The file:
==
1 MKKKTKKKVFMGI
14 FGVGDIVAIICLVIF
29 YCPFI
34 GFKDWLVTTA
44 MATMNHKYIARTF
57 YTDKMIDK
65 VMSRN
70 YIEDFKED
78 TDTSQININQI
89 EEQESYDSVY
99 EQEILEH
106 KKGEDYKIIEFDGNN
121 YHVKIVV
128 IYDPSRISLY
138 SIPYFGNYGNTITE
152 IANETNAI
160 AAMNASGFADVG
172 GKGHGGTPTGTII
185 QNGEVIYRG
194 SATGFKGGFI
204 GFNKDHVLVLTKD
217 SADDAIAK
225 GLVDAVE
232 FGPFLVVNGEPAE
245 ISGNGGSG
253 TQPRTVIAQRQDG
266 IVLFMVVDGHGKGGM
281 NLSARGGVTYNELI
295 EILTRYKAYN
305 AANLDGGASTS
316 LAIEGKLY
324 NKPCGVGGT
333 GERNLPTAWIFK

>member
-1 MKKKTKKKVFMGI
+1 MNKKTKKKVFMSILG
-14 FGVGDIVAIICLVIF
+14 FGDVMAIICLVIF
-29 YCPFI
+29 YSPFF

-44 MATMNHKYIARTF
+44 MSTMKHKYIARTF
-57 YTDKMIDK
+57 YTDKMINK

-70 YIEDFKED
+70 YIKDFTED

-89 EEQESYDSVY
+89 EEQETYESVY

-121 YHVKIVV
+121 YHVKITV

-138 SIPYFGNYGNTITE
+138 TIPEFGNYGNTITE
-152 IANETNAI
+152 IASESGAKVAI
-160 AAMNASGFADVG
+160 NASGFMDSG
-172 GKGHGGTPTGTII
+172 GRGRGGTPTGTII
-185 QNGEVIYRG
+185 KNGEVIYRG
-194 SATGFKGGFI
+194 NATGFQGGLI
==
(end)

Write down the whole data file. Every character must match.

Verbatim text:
1 MKKKTKKKVFMGI
14 FGVGDIVAIICLVIF
29 YCPFI
34 GFKDWLVTTA
44 MATMNHKYIARTF
57 YTDKMIDK
65 VMSRN
70 YIEDFKED
78 TDTSQININQI
89 EEQESYDSVY
99 EQEILEH
106 KKGEDYKIIEFDGNN
121 YHVKIVV
128 IYDPSRISLY
138 SIPYFGNYGNTITE
152 IANETNAI
160 AAMNASGFADVG
172 GKGHGGTPTGTII
185 QNGEVIYRG
194 SATGFKGGFI
204 GFNKDHVLVLTKD
217 SADDAIAK
225 GLVDAVE
232 FGPFLVVNGEPAE
245 ISGNGGSG
253 TQPRTVIAQRQDG
266 IVLFMVVDGHGKGGM
281 NLSARGGVTYNELI
295 EILTRYKAYN
305 AANLDGGASTS
316 LAIEGKLY
324 NKPCGVGGT
333 GERNLPTAWIFK

>member
-1 MKKKTKKKVFMGI
+1 MNKKTKKKVFMSILG
-14 FGVGDIVAIICLVIF
+14 FGDVMAIICLVIF
-29 YCPFI
+29 YSPFF

-44 MATMNHKYIARTF
+44 MSTMKHKYIARTF
-57 YTDKMIDK
+57 YTDKMINK

-70 YIEDFKED
+70 YIKDFTED

-89 EEQESYDSVY
+89 EEQETYESVY

-121 YHVKIVV
+121 YHVKITV

-138 SIPYFGNYGNTITE
+138 TIPEFGNYGNTITE
-152 IANETNAI
+152 IASESGAKVAI
-160 AAMNASGFADVG
+160 NASGFMDSG
-172 GKGHGGTPTGTII
+172 GRGRGGTPTGTII
-185 QNGEVIYRG
+185 KNGEVIYRG
-194 SATGFKGGFI
+194 NATGFQGGLI